by Bruce A. Martin This year's Libertarian candidates will be chosen at state and local conventions and placed on the ballot by petitioning, probably during July and early August. Petitioning is an annoying but not a daunting obstacle. With our growing membership and recent campaign momentum, plus outside help due to the Presidential race, a smart and efficient approach can be developed to make 2000 the year that New Yorkers finally see Libertarians on their ballot in significant numbers. In turn, the synergism between local and statewide candidacies can boost our vote totals well beyond what we usually receive with isolated local candidates or statewide candidates only. A voter who sees candidates clear across the Libertarian line (even if they don't fill every seat) is far more likely to pull one of our levers. When our line looks more like a party than a fluke, the libertarian-leaning voter gives more serious consideration to voting for at least some LP candidates, and becomes less likely to defect and waste votes on the lesser of two major evils. For far too long, LPNY has concentrated on the statewide candidates and neglected local candidate recruitment, to the detriment of both. It is time to change this and become a political party!

2000 Libertarian Candidates

Promoting and assisting local Libertarian candidates in the year 2000 will pay off doubly, by boosting the statewide races at the same time. Local LP candidates always publicize the top of the ticket, riding the coattails of the statewide candidates. But coattails run both ways. An examination of voting patterns bears this out. The numbers show that in years when local candidates' petitions were carried, vote totals in those counties for statewide races were considerably greater than regional and statewide averages. In the past two elections, there were as many as eight Libertarian candidates on some ballots, giving the impression of a genuine political party. Sadly, in some areas last year, there were none. For this year's "2000 Libertarian Candidates" the possibilities in New York include one U.S. Senator, 31 House seats, and about 200 state legislators, as well as many other, more-local elected positions (not to mention the Presidential ticket). Since this is more than the combined total of LPNY candidates in its 28-year history (excluding Presidential electors), we are unlikely to fill the ballot everywhere. However, we might be able to run enough to have a theoretical possibility of electing a majority of the NY Congressional delegation and/or controlling a state legislative chamber. Nobody believes they would all win but, theoretical or not, this happens to be a very important symbolic threshold which the media takes seriously.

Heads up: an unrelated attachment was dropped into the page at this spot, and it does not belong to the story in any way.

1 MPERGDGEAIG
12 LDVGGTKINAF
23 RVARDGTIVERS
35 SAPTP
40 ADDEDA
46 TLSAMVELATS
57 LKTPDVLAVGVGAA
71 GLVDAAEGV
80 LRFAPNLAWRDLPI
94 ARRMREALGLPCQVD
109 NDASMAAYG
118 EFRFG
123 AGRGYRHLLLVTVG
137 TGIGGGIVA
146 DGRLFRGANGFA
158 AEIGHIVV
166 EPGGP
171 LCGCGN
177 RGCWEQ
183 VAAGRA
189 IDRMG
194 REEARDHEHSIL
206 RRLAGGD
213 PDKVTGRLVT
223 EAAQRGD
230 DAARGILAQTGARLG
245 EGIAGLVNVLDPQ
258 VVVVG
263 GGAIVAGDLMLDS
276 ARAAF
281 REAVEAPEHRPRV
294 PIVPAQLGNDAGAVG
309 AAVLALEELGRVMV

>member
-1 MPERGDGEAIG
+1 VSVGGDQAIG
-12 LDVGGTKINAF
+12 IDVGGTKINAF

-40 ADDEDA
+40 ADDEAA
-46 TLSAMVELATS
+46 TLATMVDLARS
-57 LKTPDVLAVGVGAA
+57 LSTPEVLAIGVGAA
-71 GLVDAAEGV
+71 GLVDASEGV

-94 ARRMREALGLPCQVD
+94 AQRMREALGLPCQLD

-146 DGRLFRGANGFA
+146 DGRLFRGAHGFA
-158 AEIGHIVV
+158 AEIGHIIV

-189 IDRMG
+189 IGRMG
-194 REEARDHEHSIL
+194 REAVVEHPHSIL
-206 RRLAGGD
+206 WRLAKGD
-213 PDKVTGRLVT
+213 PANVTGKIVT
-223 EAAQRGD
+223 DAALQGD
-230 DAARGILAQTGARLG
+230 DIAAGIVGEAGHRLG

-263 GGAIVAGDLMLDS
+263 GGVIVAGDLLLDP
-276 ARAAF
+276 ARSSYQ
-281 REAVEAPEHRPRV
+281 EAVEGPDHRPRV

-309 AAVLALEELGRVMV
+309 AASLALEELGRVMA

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2000 Libertarian Candidates

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For this year's election, the Libertarian National Committee has set a high-but-reachable goal to have 2000 Libertarian Candidates appear on ballots across the nation, including 218 U.S. Representatives. This would be the first time in recent history that any third party had even a theoretical chance of organizing the House and choosing a Speaker. That's news! It would also provide a "reverse-coattail" effect greatly helping our Presidential ticket (and vice versa) in those states participating. On a population basis, LPNY's share would be nearly 150 candidates but, more realistically, on a per-capita membership basis the target is more like sixty. Given our recent growth surges, with LPNY membership topping 1000, record numbers of LPNY officeholders, substantial press coverage of local LP candidates, and other advances, 2000 is the year to break the 28-year curse of "invisibility" by running a Libertarian slate that stretches (with gaps) all the way across the ballot line in several districts. The press has gotten far more receptive to third parties in recent years; now is the time to capitalize on it! It is within our power, if we choose to do it.